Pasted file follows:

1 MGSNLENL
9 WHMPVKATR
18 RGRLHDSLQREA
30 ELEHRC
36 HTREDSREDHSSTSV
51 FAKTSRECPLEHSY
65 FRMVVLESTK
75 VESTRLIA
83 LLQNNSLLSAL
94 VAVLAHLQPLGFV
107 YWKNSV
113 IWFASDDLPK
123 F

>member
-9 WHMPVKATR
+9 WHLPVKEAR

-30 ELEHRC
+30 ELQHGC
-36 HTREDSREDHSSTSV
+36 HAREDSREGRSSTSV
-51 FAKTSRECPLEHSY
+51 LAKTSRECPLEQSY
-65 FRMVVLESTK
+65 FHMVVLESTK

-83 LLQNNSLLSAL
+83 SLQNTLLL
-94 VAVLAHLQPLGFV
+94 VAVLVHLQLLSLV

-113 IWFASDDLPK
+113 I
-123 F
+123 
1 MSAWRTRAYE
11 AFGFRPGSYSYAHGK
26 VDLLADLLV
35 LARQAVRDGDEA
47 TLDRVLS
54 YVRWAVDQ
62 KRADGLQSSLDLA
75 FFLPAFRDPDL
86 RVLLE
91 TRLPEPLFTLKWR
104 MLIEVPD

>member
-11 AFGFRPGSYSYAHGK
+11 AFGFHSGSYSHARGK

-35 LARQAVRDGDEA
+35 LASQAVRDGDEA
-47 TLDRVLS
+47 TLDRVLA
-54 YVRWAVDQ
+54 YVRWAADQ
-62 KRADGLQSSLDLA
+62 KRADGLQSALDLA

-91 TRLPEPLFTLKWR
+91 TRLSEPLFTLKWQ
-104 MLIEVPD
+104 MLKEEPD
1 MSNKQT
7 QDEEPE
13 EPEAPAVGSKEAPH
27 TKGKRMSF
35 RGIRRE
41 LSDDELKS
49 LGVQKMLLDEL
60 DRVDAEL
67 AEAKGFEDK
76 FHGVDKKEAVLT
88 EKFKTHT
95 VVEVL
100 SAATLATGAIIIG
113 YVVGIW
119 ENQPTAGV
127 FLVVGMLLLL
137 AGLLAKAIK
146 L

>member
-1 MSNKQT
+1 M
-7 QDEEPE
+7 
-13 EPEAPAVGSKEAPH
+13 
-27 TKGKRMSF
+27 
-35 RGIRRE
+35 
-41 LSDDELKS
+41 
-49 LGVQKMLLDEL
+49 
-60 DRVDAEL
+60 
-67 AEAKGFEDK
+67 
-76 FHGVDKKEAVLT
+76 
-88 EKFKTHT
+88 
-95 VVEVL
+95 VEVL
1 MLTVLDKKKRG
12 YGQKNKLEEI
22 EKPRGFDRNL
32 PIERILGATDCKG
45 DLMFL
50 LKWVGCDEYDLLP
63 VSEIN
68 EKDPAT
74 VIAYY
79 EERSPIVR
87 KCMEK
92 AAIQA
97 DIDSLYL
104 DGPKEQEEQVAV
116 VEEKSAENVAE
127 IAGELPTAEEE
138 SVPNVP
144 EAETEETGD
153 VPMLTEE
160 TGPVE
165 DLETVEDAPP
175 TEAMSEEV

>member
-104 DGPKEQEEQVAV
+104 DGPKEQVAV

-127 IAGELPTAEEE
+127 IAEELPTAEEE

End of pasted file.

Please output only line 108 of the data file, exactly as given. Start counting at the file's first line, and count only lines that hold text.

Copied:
63 VSEIN